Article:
Electroconvulsive therapy (ECT) is an effective treatment for patients with major depression but carries the risk of memory impairment. Bilateral ECT with ultrabrief pulses, instead of brief pulses, seems to result in a significant decrease in memory impairment. This study explores whether patients treated with ultrabrief-pulse bilateral ECT achieve a similar treatment effect compared with patients treated with regular brief-pulse bilateral ECT.
This retrospective study included 65 patients with major depression treated with bilateral ECT, in the period 2002 to 2008. The patients were divided into 2 groups, depending on whether they received a pulse-width treatment of 0.5 (46 patients) or 0.25 millisecond (19 patients). Depressive symptoms were assessed with the 17-item Hamilton Rating Scale for Depression (HAM-D) score. Treatment outcomes were mean decrease in HAM-D score and treatment response rates and remission rates.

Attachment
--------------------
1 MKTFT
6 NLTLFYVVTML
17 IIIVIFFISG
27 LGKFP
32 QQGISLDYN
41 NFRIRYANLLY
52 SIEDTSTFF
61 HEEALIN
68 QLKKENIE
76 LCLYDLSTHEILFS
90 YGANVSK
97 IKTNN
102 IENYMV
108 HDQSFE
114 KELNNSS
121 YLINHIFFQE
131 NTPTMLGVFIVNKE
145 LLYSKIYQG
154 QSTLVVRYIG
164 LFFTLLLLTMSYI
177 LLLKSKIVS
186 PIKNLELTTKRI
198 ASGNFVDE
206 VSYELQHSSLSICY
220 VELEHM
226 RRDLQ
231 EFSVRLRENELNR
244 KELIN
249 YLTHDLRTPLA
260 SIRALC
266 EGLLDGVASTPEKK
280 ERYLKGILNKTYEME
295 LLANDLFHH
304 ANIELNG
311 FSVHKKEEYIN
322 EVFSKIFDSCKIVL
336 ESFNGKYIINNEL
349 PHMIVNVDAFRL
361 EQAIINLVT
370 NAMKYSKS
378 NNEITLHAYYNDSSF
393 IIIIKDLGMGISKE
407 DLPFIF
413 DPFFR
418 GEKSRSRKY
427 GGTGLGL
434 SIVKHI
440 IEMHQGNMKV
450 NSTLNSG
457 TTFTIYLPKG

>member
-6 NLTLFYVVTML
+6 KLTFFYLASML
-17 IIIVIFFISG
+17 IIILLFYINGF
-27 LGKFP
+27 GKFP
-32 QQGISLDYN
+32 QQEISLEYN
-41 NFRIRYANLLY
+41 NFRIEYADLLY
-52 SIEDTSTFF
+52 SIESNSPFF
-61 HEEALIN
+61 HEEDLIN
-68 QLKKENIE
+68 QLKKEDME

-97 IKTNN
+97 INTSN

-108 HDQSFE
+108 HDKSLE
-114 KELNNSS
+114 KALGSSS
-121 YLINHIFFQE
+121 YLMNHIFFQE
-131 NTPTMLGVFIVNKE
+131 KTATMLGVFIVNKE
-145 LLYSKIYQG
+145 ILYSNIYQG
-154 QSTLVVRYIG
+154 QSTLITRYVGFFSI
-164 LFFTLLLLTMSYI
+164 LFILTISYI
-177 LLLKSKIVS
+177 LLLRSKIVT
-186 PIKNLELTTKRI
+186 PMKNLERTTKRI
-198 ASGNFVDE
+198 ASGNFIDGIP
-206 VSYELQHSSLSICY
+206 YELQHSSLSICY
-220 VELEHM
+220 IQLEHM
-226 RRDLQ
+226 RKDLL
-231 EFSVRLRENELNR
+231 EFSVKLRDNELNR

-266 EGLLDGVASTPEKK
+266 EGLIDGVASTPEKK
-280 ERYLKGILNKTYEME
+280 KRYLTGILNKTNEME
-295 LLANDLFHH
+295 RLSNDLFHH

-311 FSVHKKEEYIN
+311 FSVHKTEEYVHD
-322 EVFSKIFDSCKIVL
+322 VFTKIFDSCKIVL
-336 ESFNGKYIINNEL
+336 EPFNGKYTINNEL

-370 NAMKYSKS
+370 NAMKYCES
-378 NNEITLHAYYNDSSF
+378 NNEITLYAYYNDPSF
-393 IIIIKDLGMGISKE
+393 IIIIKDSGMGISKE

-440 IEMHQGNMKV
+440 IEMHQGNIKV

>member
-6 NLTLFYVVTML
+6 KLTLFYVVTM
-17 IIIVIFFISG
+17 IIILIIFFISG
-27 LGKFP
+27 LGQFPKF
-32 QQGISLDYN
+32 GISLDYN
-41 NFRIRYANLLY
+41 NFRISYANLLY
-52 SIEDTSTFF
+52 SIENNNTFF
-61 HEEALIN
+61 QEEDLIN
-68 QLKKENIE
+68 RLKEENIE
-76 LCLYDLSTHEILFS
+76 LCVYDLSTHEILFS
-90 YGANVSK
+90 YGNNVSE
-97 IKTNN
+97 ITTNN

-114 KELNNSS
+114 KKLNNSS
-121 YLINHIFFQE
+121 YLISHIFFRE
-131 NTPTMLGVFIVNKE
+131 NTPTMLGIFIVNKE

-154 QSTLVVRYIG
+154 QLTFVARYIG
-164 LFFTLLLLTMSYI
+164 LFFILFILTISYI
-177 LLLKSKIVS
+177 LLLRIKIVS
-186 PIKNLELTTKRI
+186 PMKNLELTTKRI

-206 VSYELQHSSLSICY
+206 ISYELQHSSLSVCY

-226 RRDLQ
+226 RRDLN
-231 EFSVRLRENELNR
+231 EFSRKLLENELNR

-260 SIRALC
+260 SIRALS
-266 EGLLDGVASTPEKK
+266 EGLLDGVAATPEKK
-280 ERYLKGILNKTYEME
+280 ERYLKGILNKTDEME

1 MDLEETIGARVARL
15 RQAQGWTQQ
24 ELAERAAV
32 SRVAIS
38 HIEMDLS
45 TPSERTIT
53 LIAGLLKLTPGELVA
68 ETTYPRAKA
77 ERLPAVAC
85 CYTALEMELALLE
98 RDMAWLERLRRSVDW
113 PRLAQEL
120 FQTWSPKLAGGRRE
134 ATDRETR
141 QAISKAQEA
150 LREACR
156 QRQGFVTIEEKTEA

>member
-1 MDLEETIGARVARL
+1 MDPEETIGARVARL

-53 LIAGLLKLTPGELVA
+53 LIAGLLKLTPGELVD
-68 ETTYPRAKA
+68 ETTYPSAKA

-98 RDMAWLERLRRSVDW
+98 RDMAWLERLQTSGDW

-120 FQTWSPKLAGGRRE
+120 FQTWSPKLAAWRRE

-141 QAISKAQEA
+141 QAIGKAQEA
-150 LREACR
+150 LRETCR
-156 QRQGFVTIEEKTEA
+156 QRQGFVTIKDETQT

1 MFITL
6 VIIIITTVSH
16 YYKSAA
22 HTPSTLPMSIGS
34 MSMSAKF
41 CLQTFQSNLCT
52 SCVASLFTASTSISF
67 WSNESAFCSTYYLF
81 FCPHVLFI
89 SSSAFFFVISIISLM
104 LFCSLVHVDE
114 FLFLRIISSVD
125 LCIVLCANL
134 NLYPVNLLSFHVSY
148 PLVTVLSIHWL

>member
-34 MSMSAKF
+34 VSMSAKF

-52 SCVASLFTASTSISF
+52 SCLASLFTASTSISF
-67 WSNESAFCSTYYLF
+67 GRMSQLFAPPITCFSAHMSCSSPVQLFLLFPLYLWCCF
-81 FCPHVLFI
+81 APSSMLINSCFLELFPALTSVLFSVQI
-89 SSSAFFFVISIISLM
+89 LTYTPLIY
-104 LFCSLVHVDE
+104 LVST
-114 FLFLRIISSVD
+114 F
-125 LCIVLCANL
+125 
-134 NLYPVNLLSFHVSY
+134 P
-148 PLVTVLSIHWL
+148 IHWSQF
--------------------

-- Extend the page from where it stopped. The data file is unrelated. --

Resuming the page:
The mean decrease in HAM-D score in the 0.25- and 0.50-millisecond groups was 20.1 (SD, 8.9) and 19.3 (SD, 9.2), respectively (difference not significant); response rates were 73.6% and 75.6%, and final remission rates were 42.1% and 45.6%, respectively. Thus, the decreases in HAM-D score and the response and remission rates were very similar in both groups.
In this study population, the use of ultrabrief-pulse (0.25 millisecond) bilateral ECT resulted in equivalent treatment outcome and efficacy compared with bilateral ECT with a brief pulse (0.50 millisecond).
From the Department of Psychiatry, Erasmus Medical Centre, Rotterdam, The Netherlands.
Received for publication August 18, 2009; accepted February 16, 2010.
Reprints: Tom K. Birkenhäger, MD, PhD, Department of Psychiatry, Erasmus Medical Centre, PO Box 2040, 3000 CA Rotterdam, The Netherlands (e-mail: firstname.lastname@example.org).